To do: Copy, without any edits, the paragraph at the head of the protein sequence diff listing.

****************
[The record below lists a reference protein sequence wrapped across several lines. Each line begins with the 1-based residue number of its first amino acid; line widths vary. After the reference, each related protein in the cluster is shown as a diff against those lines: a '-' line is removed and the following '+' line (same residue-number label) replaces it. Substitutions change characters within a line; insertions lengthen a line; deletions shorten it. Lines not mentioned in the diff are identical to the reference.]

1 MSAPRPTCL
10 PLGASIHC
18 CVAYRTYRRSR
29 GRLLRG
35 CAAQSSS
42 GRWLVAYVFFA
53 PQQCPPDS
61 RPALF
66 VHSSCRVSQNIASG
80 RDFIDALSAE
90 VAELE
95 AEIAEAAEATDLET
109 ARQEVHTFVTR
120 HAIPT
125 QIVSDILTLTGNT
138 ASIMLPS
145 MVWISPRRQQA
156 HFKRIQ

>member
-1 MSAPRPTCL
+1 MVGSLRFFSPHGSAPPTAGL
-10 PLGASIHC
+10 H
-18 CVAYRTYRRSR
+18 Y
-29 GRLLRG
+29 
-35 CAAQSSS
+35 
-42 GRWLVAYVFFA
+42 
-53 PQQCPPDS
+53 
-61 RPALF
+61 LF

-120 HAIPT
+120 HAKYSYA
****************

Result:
[The record below lists a reference protein sequence wrapped across several lines. Each line begins with the 1-based residue number of its first amino acid; line widths vary. After the reference, each related protein in the cluster is shown as a diff against those lines: a '-' line is removed and the following '+' line (same residue-number label) replaces it. Substitutions change characters within a line; insertions lengthen a line; deletions shorten it. Lines not mentioned in the diff are identical to the reference.]